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  • Writer's pictureSylvain Lupari

Bart Hawkins Nonlinear Crossroads (2023)

Updated: Jul 19, 2023

Maybe I got use to Bart's awesome modular synth art, but I found no difficulty in taming the dimensions of this opus

1 Telemachus and Eucharis 6:39

2 The Alchemist's Dream 10:17

3 Going Back in Time Moves You Forward 7:13

4 Message From a Distant Star 8:04

5 Vestal Virgins and Rebel Angels 8:59

6 Owls and the Exuberant Brilliance of Unity Makes me Smile 7:29

7 The Moon Tunnel 6:35

8 An Ancient Lullaby 7:33

9 The Unanswered Question Still Lingers On 8:50

10 Susanna at Sunset 7:09

(DDL/CD-(R) 78:52) (V.F.)

(Experimental ambient Drone)

Tinkling resonates through the lappings of noises. Then orchestrations build a silken corridor where sparkle glittering tones and whisper soulless voices. Telemachus and Eucharis slides between our ears in an endless waterfall where the walls groan with a thousand sonic artifices. We hear guitar verses. Harp chords tumble out vertiginously. There's a race between the synth and its sonic fantasies. It's a fair of composite tones that suddenly begin to twirl in a more musical direction, lightly shaken by spasms with no rhythmic direction. It was during a visit to the famous The Getty Center in Los Angeles that the musician-synthesist from Oregon found the inspiration to compose the 10 musical canvases that fill his debut album to be released on the Cyclical Dreams label. And contrary to what I've heard of Bart Hawkins' repertoire, I found no difficulty in taming the dimensions of NONLINEAR CROSSROADS. Maybe I've just got used to his style! Or perhaps this second opus in 2023, (the other being Entering the Axis Mundi, released in January on the Spotted Peccary Music label), follows in its footsteps. The same spasmodic rhythmic structures are to be found here, but with more muted outbursts. It's like a secret rhythmic code! The music travels with its thousands of twinkling little dots that connect in slow serenades shaken by spasms of non-rhythmic rhythms. It's a bit like observing infinite ripples shimmering on choppy water. Or like being magnetized by the sun's rays, which break down into prismatic reflections that dance across a window onto a waxed floor. It's with these images connected to my ears that I share my thoughts on this fascinating album, with its rhythmic dimensions smothered under a moiré pool.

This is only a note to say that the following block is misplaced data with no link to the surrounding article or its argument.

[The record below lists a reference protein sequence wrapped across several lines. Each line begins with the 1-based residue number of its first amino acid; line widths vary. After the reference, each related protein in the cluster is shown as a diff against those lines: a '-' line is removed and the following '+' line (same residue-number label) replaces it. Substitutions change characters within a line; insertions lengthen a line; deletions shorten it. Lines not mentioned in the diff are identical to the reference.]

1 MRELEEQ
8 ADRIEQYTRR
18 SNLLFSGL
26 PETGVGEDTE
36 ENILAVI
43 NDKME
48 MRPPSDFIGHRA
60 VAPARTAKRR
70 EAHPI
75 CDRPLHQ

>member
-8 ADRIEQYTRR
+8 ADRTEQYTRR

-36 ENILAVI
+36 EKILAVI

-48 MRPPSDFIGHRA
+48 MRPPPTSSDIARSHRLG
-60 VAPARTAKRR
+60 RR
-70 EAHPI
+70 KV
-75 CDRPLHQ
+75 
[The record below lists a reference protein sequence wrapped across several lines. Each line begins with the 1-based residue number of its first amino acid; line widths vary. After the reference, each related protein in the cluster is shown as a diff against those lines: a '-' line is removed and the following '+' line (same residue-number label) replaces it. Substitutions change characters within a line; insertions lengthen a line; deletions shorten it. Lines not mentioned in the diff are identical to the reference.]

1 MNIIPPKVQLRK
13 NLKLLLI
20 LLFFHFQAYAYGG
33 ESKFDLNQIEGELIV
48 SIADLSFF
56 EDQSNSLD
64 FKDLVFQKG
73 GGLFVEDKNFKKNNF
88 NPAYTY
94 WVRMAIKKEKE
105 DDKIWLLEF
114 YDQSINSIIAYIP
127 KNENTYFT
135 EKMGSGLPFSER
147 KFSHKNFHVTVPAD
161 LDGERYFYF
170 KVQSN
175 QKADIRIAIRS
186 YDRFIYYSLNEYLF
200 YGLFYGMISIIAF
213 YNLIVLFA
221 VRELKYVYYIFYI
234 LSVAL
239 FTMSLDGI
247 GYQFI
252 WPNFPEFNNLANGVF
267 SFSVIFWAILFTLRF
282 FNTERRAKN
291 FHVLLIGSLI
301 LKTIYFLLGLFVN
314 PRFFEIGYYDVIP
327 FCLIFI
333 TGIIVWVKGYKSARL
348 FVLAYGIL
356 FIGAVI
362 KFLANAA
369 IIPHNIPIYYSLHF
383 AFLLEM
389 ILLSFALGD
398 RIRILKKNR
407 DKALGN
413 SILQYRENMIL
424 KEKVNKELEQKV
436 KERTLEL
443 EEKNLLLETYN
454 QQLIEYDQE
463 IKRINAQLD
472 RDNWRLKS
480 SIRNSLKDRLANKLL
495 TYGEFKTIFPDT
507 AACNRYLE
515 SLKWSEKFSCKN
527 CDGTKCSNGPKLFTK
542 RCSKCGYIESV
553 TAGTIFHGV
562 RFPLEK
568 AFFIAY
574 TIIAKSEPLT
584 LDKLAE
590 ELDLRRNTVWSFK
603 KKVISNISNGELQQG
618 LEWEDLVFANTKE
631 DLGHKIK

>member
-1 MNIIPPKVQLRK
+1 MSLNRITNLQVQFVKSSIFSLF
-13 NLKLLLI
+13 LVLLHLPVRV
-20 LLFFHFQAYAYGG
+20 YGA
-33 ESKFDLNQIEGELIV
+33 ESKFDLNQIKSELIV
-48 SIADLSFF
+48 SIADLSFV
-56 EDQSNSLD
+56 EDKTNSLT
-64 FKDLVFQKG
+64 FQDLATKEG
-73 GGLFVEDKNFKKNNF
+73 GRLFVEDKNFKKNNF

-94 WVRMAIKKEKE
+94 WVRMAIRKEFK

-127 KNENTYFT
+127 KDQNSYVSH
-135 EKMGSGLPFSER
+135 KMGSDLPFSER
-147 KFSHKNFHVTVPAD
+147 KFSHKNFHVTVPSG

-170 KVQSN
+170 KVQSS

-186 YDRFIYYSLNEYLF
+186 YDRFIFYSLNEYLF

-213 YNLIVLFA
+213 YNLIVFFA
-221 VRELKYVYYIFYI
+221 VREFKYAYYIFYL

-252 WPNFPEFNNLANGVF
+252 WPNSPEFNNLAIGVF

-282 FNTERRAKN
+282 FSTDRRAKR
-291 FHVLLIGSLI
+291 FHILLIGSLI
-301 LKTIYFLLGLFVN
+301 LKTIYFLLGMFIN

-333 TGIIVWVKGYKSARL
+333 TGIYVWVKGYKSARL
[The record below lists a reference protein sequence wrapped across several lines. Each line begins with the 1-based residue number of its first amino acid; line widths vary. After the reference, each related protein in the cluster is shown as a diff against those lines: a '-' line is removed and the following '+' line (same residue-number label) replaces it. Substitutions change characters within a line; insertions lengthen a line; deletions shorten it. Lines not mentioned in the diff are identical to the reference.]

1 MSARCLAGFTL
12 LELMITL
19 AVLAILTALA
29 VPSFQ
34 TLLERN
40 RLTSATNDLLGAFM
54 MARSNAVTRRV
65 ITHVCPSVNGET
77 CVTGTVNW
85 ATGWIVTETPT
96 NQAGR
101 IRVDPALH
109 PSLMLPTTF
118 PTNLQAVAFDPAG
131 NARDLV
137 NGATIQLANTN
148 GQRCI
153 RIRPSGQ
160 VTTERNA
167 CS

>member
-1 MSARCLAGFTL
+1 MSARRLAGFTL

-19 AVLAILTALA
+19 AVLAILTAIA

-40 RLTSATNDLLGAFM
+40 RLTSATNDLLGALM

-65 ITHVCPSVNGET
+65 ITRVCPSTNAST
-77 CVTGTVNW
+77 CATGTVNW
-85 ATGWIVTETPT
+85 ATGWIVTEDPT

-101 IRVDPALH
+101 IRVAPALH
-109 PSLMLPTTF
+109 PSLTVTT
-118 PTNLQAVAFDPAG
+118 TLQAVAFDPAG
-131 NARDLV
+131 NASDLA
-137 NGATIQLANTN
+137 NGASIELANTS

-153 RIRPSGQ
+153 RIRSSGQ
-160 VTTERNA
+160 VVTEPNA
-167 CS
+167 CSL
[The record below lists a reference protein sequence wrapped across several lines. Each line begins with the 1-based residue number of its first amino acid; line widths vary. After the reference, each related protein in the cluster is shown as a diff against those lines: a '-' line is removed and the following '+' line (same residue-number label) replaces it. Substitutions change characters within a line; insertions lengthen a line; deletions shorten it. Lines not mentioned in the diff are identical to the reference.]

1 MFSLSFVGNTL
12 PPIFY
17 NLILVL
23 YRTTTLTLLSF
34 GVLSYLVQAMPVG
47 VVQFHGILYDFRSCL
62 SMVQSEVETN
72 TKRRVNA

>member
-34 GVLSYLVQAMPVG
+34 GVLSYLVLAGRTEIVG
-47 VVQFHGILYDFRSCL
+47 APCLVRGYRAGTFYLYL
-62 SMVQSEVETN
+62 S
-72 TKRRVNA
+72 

The longest track on this opus, The Alchemist's Dream follows with a slow evolution from orchestral drones that spread purring, and later whistling, wings into a sonic dimension filled with tinkling and clashing sounds on a carpet of cadenced rustlings. This kind of tachycardiac rhythm gradually extends the ferocity of its convulsions into a more electronic ambience that is inspired by the old musical explorations of synthesizers, as orchestrations amplify their stranglehold over the ambiences. Kind of Martenot waves escape to ululate freely, like mechanical coyotes, while subtly the secret rhythm of The Alchemist's Dream unveils the path of its astral procession. Peaceful as it was, the track increases the level of intensity of the elements that make up its ambiences, while the rhythm, now conceived in the string riffs of a violin/cello ensemble, follows this tangent in NONLINEAR CROSSROADS by becoming more spasmodic. Even violent in a finale that deafens the eardrums. Going Back in Time Moves You Forward is the first track to offer a sequenced rhythm from its opening. The structure changes its texture, taking on the appearance of a bumpy train spitting exhaust fumes with difficulty, like a train in a cartoon. The rhythm evolves steadily within a minimalist framework that remains docile throughout its 7-minute length. The sound envelope is filled with streaks, little bits of evasive melodies that roll in loops and other tones drawn from complex orchestral arrangements. Message From a Distant Star is immediately seductive, with its ambient rhythmic structure flirting with tribal cerebral dance. The rhythm is based on muted sequenced beats. They dance in a galaxy that unravels from introductory orchestrations to fill its ceiling with the chants of stars and celestial twinkles. The finale gets fill of these late emotions that give a striking intensity in tones and sound images to NONLINEAR CROSSROADS' music. Orchestral arrangements are also floating in the opening of Vestal Virgins and Rebel Angels. Rustles, whispers and layers of hoarse violins accompany its blossoming, which translates into a secret source of rhythm that stirs with orchestral spasms. This finely convulsive backbone mirrors the album's other structures, with a beatless rhythm that hops about in place, framed as it is by a mass of sounds that twirls peacefully on its sedentary axis. The color of the sounds and their slightly garish texture reflect these different paintings on the subject. The last part of the track extends a good shimmering of sequences that compose a disconcerting astral air. This unexpected finale - one always expects an implosion of tenebrous intensity - sent shivers down my spine.